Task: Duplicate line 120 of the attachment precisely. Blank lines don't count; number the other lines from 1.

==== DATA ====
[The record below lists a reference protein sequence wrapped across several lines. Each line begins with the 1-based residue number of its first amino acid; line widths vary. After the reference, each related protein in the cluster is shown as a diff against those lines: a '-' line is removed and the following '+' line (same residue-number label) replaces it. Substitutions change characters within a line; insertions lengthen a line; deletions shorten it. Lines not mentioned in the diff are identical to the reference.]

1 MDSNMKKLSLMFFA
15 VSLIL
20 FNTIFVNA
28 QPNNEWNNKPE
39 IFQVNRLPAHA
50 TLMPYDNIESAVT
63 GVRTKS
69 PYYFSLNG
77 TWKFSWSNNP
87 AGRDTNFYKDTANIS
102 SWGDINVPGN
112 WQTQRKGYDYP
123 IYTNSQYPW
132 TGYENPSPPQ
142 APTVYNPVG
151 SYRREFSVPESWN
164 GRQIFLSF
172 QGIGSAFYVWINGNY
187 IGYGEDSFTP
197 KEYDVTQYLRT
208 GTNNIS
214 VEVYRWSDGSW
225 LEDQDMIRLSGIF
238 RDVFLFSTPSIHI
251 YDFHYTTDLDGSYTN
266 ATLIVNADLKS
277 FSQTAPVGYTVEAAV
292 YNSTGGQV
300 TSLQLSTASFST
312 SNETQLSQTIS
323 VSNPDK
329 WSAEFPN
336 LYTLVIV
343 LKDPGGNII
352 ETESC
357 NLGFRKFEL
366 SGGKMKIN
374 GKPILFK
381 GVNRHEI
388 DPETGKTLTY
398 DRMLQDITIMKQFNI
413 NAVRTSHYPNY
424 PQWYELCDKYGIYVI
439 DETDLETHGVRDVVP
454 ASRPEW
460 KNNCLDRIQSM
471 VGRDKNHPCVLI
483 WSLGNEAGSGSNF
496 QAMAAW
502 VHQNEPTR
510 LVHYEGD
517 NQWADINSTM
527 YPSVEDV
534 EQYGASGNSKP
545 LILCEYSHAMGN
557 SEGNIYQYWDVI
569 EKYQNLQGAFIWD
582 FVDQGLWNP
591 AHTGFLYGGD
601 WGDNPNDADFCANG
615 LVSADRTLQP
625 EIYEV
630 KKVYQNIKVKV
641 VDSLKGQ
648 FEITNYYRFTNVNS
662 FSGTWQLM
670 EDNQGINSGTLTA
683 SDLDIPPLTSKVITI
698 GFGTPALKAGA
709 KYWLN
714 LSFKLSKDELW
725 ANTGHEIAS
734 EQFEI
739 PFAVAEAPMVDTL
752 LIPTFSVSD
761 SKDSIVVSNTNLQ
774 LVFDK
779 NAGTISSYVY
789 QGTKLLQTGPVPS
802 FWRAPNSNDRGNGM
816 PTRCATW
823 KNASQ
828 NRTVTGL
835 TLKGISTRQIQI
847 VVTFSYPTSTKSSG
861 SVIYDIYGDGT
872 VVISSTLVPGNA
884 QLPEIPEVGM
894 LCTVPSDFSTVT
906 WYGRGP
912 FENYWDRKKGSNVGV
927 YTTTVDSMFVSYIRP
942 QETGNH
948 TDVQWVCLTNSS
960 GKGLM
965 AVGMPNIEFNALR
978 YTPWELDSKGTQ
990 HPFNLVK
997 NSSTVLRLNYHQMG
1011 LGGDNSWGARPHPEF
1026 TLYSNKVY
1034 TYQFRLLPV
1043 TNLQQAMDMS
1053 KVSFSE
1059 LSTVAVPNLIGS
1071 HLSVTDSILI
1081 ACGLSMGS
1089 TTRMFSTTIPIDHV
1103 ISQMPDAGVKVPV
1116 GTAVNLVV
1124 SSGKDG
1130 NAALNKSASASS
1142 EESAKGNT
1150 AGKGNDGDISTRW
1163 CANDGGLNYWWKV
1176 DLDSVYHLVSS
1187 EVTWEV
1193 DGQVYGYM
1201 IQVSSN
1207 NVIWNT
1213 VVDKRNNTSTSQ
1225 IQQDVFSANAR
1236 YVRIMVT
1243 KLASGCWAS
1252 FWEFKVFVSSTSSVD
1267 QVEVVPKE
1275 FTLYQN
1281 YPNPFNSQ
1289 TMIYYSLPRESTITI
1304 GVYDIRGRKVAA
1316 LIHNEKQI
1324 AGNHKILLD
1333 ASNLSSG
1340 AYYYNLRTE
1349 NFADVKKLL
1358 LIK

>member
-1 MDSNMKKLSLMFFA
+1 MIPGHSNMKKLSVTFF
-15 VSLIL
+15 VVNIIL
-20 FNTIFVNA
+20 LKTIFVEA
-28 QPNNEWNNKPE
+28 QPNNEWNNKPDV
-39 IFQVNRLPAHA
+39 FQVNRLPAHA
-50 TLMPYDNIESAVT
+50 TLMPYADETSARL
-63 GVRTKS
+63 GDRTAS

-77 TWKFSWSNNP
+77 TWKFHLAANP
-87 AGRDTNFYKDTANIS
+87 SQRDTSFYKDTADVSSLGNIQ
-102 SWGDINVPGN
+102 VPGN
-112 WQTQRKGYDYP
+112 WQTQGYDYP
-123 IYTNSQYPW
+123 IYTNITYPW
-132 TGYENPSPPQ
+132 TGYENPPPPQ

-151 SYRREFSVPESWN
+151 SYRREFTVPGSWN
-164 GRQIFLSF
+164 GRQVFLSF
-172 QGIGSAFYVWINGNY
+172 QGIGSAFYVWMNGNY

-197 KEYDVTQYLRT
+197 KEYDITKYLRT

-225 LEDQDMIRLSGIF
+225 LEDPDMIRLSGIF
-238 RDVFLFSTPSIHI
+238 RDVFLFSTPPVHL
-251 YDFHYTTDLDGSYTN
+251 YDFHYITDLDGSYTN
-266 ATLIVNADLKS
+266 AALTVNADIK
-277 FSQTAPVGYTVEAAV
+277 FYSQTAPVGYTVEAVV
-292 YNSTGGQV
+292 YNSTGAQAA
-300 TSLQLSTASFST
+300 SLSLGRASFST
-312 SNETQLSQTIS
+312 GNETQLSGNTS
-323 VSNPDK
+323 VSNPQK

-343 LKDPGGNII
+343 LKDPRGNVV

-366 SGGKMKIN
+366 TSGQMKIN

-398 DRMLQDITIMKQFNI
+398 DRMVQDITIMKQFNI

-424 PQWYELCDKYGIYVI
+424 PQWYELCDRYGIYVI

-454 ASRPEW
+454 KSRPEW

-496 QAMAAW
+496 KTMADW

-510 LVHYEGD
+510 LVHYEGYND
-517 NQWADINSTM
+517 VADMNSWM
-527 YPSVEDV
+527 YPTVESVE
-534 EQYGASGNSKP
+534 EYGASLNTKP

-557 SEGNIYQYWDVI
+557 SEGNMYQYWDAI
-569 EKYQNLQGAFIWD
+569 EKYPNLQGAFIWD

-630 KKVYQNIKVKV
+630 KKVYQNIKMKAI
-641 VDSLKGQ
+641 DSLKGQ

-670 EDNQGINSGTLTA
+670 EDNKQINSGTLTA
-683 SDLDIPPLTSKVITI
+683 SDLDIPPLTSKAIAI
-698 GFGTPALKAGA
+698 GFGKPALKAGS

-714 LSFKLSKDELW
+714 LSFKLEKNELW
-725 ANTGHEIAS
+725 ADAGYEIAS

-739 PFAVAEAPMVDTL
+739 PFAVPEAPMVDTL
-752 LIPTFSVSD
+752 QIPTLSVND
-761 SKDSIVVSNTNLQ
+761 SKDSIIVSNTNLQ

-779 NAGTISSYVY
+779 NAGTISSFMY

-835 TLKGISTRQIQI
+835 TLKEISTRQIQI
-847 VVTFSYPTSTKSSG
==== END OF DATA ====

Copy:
1201 IQVSSN